15

The PO is the owner of the product, but that doesn't mean they can do watever they want with the product. At the end of the day, they represent the needs and the wants of all stakeholders. Inevitably, you might end up in some situation where the PO has a different vision for the product than some of the stakeholders, but, like reasonable people, the PO and ...


8

State your case, CEO decides, you execute decision like your job depends on it.


6

I really love Wikipedia for definitions: https://en.m.wikipedia.org/wiki/Governance https://en.m.wikipedia.org/wiki/Strategy In summary: Governance includes everything to rule the project while strategy describes the way to achieve the project's goal. Having this, the project's governance should support or even follow a strategy in order to achieve the ...


4

What can, and should, a Product Owner / Product Manager do if the CEO has mandated that the team builds something which the Product Owner feels is not in the best interests of the customer? Build a case. Try and find metrics or measures that highlight the flaws in the suggested approach. Aside from presenting a case and aiming to influence the CEO's ...


3

TL;DR This is not an either/or situation. In a successful agile implementation, all parties collaborate on what product to build and how to validate that it's fit for purpose. If instead you're positing a non-collaborative environment where product decisions are set by diktat rather than through active collaboration between the value consumer and the Scrum ...


3

CEO's and their yes-men are always going to use the excuse that "the company has larger goals that may not align with what is in the best interest of the customer" to justify their decisions that effectively screw the customer over in favor of the company. But the reality IN REAL LIFE is that most businesses CANNOT continue making these decisions ...


2

Because Agile is a set of values and principles, there is not a set "Agile" way to approach strategy. If you're looking for a pure step-by-step, SAFe talks a lot about strategy or, if you don't want the whole framework, this article has some good stuff around using lean canvas for portfolio management. Of course, those are just other people trying to ...


2

This financial analysis divided by periods of the year (quarters, for example), is an important practice to analyze the performance of companies and to be able to exemplify the success or failure of their launches by means of concrete numbers, since these results are transparent, official and required by law. This is also a good way for its shareholders and ...


2

If it is a minor point, don't sweat it. But if it is a major point, in addition to the other answers, it might also be good to brush up your resume. Sometimes directors and executives don't make decisions for the good of the company, but so that they won't look bad. Sometimes it can also be for someone else to take the fall. If it is a director, document ...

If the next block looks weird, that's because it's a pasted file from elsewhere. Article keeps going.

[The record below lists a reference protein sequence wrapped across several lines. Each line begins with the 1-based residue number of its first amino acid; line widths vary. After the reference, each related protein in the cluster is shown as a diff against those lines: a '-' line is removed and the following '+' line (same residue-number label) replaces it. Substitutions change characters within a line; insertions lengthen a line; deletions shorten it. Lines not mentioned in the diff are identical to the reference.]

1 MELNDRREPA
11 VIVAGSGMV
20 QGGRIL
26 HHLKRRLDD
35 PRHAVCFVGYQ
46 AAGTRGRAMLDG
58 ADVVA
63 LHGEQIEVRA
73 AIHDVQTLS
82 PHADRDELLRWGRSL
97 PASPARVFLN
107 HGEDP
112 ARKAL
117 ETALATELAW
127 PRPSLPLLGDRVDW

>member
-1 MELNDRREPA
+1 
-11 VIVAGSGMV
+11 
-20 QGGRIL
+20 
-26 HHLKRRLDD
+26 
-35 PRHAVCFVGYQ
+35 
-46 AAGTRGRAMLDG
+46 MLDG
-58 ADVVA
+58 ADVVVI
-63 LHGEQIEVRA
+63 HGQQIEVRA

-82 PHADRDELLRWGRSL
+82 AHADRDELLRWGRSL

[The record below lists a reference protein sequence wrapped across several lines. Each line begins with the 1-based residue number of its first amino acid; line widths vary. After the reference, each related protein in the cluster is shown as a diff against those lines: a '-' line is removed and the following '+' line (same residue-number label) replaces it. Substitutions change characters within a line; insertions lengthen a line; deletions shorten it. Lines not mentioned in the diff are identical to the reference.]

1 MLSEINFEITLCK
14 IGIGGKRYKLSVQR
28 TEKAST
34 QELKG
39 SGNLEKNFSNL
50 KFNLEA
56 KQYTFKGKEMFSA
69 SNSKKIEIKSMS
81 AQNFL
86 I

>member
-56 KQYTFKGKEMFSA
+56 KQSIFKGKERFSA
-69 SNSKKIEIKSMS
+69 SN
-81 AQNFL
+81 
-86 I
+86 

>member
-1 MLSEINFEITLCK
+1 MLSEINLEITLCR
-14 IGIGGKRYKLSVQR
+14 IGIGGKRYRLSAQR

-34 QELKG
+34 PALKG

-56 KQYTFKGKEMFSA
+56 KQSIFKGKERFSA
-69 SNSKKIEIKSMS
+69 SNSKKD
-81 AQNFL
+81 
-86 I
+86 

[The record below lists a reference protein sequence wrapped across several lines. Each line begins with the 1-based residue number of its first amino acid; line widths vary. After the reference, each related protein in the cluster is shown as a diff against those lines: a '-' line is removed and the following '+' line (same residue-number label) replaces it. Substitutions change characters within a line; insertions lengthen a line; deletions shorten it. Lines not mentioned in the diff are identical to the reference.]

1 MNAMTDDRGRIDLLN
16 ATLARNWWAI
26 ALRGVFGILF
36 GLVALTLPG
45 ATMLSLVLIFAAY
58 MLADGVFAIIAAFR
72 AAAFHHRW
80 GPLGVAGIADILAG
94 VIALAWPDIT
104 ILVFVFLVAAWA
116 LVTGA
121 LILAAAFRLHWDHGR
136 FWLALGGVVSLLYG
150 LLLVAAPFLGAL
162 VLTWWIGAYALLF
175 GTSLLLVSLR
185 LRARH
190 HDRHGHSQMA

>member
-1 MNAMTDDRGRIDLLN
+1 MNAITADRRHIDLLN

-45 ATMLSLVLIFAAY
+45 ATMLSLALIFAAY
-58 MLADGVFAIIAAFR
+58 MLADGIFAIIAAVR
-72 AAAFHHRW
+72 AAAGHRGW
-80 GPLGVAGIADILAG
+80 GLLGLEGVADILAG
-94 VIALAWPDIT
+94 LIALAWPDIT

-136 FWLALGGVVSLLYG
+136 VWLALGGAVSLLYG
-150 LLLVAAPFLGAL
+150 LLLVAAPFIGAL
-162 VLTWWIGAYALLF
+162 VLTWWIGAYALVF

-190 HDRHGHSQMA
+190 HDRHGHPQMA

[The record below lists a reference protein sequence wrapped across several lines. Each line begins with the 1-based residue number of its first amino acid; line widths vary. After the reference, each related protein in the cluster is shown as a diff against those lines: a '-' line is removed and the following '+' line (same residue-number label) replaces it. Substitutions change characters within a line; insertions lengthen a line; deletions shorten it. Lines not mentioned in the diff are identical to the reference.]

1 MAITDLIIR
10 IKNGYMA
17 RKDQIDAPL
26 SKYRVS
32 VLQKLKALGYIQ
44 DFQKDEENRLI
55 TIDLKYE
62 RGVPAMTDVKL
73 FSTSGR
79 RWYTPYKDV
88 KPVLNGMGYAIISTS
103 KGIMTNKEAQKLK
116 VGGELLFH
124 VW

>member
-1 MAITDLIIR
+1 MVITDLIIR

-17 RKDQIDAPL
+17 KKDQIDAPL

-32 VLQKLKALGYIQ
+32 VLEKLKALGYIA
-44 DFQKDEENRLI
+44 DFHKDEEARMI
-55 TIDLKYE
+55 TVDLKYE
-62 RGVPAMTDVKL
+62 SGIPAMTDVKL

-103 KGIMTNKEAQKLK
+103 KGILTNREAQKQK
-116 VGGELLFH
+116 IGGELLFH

1

Most of the time, companies don't aim to build something that is good for the customers, they aim to build something that is good for the company, it just happens to go through the way of also adding value to the customer. Take the example of addictive online games, it is not in the interest of the paying user, but it unfortunately is still a working ...


1

For my work, quarters are a useful artifact. I do long term scheduling, and I need a scope of work that is longer than a month but shorter than a year. I'm looking ahead between 0 and 4 years and trying to schedule work. My customers are comfortable picking a fiscal quarter, but probably would be overwhelmed if they tried to pick a month. Fiscal quarters ...


1

People have been using fractions of an year for ages to evaluate things and measure progress. Business and project management isn't any different. You measure per year, semester, trimester, quarter, monthly, or by any other interval you consider relevant for whatever you want to evaluate or for gaining information that allows you to take decisions on what to ...


1

First of all: great idea with the workshop! And thumbs up for OKRs! Ad your question: I've made good experiences with having the people who have the needed information plus your team in one room for some time. If your board supports you, this should be possible for at least half a day. So your team and the special department can develop the base for the OKRs ...


1

I personally do not believe there is an answer to this question. All predictive models have a predictive validity of something less than perfect. Certainly, some models or techniques are better than others but of those indicated in the OP (original post) I am not sure that is the case. In PM, I run several models because each would provide a datum that, ...


1

Governance is a verb. Governance is how you make decisions, how you govern. Strategy is what you want to do; strategy is the future you're hoping to get and the path you need to get there. Strategy is frequently encapsulated in strategic plans, tactical plans, vision statements, and even in project charters. A contrived example; every company has a ...


1

Moving directly is based on the perceived trust of the shareholders and executives. The speed at which you can change this relationship, totally depends on the cultural willingness of the organisation to firstly acknowledge they want to change, and then to follow this through with a committed approach. Its going to ultimately boil down to the working ...


1

None of the above. It depends solely on the people and culture of the organization. (also: collaboration is almost always a better choice. Competitors can collaborate, but collaborators have a hard time thriving in a highly competitive environment).


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